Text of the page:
Hospital cancelled my contract!?! - page 5

Okay, so I took my first assignment at John Hopkins in Baltimore and I've been there for three weeks. Well, I travel with another nurse that was contracted with me for 13 weeks on another unit. Well,... Read More

  1. by   traumaliz
    I spent 3 months--very long months---at onnie Ridge when I did a contract at Sinai. If there were no place left on earth I wouldn't stay there again. I grew up in a small town, but I felt like I was out in the middle of nowhere. Air conditioner never worked, despite many phone calls, maintainance men walking into the apt to do a "move out check" the week after I moved in--I was sleeping as I work nights. Not to mention the totally disgusting trash heap they maintain. PLUS--getting overcharged for utilities because they bill the whole building the same.....No thanks.
  2. by   jlynn325
    That sounds awful...i almost took a travel assignment at Sinai...i grew up in a small town in the country (western Pa) with people who think like that lady "Karen G." thinks. I am on assignment in a small town now, its great, and nothing wrong with small towns but there is something wrong with people who think small like her and think traveling is "not a responsible choice".
  3. by   kadiddle
    Wow, Karen G.!! You have a bit of an attitude! Do you understand you made your choice and that is fine, but not everyone fits into your little mold. Now I am talking from a load of experience. My husband has been working at the same hospital for over 20 years in PICU. He has been loyal, but I can tell you right now that his loyalty has NOTHING to do with the hospital. It was the need to stay in one place to raise our children, and keep a steady flow of income. His loylalty is to his family!!!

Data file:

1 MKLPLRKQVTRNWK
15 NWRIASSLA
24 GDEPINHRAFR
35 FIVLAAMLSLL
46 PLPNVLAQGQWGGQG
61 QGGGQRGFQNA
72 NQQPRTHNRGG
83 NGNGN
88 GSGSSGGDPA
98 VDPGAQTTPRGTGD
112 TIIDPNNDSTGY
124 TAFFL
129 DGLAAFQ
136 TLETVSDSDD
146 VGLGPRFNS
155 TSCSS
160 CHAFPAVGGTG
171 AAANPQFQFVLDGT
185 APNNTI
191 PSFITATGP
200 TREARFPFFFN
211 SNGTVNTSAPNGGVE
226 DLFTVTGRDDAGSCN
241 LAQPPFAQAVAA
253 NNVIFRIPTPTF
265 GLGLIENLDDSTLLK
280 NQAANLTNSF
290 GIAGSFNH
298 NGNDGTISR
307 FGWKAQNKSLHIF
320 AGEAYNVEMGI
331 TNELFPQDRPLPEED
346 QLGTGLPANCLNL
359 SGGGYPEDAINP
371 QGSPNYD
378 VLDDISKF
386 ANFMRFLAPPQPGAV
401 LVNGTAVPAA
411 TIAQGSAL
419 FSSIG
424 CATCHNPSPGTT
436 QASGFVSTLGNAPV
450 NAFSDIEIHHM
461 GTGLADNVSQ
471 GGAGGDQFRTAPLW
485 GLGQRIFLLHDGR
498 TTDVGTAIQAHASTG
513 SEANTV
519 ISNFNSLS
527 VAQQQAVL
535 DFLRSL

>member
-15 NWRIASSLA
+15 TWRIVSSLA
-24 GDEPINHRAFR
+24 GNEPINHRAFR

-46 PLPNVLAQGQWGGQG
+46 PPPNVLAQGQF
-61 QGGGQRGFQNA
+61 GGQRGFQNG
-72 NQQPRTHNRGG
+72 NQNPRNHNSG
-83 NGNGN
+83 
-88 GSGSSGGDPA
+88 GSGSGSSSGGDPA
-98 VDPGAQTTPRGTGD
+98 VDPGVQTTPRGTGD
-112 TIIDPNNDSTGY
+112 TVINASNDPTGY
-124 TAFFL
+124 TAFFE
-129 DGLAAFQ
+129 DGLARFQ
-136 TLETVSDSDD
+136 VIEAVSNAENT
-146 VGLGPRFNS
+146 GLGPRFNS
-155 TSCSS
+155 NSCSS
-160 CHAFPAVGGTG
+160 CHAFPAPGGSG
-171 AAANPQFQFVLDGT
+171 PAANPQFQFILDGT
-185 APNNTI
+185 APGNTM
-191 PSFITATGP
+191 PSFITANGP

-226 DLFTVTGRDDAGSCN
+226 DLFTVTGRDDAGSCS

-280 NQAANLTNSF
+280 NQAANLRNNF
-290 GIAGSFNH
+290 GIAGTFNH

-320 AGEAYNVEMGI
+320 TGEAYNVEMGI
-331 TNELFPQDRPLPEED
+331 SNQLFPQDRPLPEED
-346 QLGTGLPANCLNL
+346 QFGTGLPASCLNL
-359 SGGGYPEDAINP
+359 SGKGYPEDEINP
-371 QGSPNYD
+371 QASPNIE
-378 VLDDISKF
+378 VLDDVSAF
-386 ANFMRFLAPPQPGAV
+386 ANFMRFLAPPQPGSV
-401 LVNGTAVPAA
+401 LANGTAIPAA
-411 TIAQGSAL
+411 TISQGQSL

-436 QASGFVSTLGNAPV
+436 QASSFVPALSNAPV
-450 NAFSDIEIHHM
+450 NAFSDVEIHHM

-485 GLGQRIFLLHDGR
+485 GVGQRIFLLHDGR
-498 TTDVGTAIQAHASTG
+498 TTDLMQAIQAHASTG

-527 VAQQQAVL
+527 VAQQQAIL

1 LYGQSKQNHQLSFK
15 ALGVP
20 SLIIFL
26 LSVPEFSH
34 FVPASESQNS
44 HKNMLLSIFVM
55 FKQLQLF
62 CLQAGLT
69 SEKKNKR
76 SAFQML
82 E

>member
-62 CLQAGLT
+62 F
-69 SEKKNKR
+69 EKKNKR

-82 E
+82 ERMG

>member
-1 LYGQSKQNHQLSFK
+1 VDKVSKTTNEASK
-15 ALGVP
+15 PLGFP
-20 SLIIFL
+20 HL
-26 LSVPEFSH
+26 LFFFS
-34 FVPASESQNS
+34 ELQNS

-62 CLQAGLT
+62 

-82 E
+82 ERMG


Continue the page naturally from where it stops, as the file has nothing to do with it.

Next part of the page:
But I can tell you now, that if we had known we could have traveled as nurses and taken our children, we would have done it in a heartbeat!!What an education for children to be able to travel all over the country. And all the different ways to get an online education now, it would have been a dream come true to have done this with our kids.
    I am an LPN and worked at a pediatrician's office for 19 years. I loved it and loved the experience. However, I am back in school to get my RN and will be finished in June. Plans?? Welll...we will stick around for a few more years to help out with my father-in-law who suffers with Alzhiemer's. But when he's gone, so are we!!! We will sell our home, buy a 5th wheel and a big truck, and off we go!!! We are so excited we can hardly wait!!! What a dream to see sights, experience working in different facilities, getting a feel for the diversity of nursing throughut the country, and even internationally!
    I can't believe your closed-mindedness on this matter. You need to open your horizons a bit! But, perhaps that's why you're in the administrative branch. That's obviously your cup of tea. I wouldn't do your job for all the money in the world!!!! So obviously this has nothing to do with the money. I would much rather do the hands on approach.